In last week’s post I shifted the focus of the digital literacy series to an unavoidable topic: the impact it’s having on traditional media. While there doesn’t seem to be a concrete answer to this oft-debated subject, there’s no ignoring that what’s happening online is forever changing how we see “media”.
So what does this mean for the people who work in traditional media?
How have their jobs evolved to meet this new reality?
To get the answers to these questions, I spoke to Jason van Rassel (@JasonvanRassel), justice/social issues reporter for the Calgary Herald and panelist for Alberta Primetime.
How has digital media changed your job?
Digital media has greatly impacted my job, most notably in deadline expectations. Covering crime and justice, where there’s a lot of breaking news — a murder happens downtown, an important trial — the expectation for quite some time is that we file stories in progress. The days of sitting down to write in the afternoon to meet an 8 or 9 p.m. deadline are long gone.
I can only speak for the Herald in this next regard, but there’s also an expectation that in addition to being quick, you are also delivering a well-formed story for the reader. While there’s an appreciation some details may be slower in coming, we’re expected to speak with sources and quote them. I make this distinction because some media outlets are still in the habit of simply rewriting a news release to accomplish being “first” with something. From a personal standpoint, I believe that’s fine with Twitter, but I believe our audience expects more when they visit our site and click on a link — they expect a story. I base my opinion somewhat on the comments we receive underneath stories: when an article is sketchy or short on detail, people tell us about it.
The temptation for many in the media is to be pessimistic and say having several daily deadlines is “more work.” I think it’s a “glass half full” proposition: my hands used to be tied when I’d get leaked information in the middle of the day, knowing the chances were good someone else would find out, or an official announcement would be imminent. Now, I can be just as capable as broadcasters in the “immediacy” department and break news, plus I still have the contextual advantage newspapers enjoy over others.
You worked as a crime reporter for the Calgary Herald for 11 years – how would you say digital media has changed crime reporting specifically?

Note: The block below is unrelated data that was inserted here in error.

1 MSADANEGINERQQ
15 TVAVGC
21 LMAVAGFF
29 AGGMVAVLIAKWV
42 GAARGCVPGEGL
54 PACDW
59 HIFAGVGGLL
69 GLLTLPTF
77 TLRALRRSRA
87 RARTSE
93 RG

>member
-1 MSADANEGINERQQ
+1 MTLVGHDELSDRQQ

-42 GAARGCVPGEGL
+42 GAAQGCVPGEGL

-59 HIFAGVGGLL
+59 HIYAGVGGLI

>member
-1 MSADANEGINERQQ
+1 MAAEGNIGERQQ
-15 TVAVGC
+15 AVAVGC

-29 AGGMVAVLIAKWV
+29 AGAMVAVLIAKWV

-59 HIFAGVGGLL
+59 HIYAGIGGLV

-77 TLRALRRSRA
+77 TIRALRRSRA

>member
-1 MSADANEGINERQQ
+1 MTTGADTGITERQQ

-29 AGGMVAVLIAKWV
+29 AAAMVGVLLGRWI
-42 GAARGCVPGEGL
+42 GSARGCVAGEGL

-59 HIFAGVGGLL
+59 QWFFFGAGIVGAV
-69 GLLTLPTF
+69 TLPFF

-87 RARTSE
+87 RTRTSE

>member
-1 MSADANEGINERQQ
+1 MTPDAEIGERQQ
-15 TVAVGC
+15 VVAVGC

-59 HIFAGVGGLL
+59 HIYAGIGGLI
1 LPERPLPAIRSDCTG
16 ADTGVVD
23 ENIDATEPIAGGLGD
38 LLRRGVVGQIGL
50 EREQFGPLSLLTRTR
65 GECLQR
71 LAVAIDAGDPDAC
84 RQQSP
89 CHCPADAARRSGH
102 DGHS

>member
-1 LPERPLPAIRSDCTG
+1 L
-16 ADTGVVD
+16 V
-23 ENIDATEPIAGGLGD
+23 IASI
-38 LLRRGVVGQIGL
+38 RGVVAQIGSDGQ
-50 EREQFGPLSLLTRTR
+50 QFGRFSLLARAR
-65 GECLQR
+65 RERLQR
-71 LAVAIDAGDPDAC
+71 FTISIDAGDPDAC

I was getting frustrated by the volume and frequency of unconfirmed — and ultimately incorrect — info put out via Twitter by other media outlets. Their rush to be “first” would impact me, as twitchy editors in our shop wondered why we weren’t reporting the same thing. I’d end up having to stop what I was doing, call a source (or call them again, most likely) and reconfirm that we were right and the other guys were wrong. Just a few minutes, maybe, but when you add up all those little dribs and drabs it can be discouraging to think of the time spent debunking others’ erroneous news instead of doing your own thing. If there’s a downside of Twitter, I think it will only accelerate the demand to be first — often at the expense of accuracy.
In a previous post for this series we discussed the unique challenges digital media is placing on the legal system from a corporate standpoint. How has the justice system responded to the prevalence of social media and how has this impacted crime reporting?
I think our legal system, so far, is keeping up with digital media in some ways. Reporters are allowed to have smartphones in the courtroom and Tweet from inside the proceedings. The justice system has given us the ability: I think the bigger question is what we do with it. I think media outlets have to make an effort to gauge what the audience wants: how many people really want or need live, blow-by-blow tweets of particularly grisly testimony at a criminal trial? I’d argue the appetite for that stuff is vastly overestimated and news organizations are going to spend some time sorting out what people want.
One aspect where the legal system continues to lag is access to court records. Alberta’s court system is still firmly rooted in the 20th century, with most court documents only available by visiting the courthouse and lining up at the clerk’s counter. This is a disservice not just to journalists, but the public at large as well.
The rise of digital media, and the prevalence of blogging sites, has meant the general public has an unprecedented freedom to “self-publish”. What are your thoughts on “citizen journalism”?
I believe there will always be a need for professional journalists. Just because the rise of digital has given people the tools to publish and be heard, doesn’t mean they have the qualifications. Journalism is often underestimated as a profession — and sometimes not recognized as a profession at all — because many people (wrongly) reduce it to writing and publishing: “I can write, I have a computer, I can do what they do!”
But writing is only one part of journalism: you need to know a subject well enough to ask the right questions, you need to have the people skills to convince someone to talk to you and to be forthcoming when they do, you need to know where to find information and your right to access it, you need to know the media’s criminal and civil obligations so you don’t violate them by publishing information you shouldn’t.
Knowing all these things require specialized training and experience. “Citizen journalism” has a role in our society and the democratization of voices and information is a positive development — but citizen journalism isn’t a substitute for professional journalism. You never hear about “citizen dentistry” or “citizen engineering” because society by and large accepts that those are professions that require expertise. So does journalism.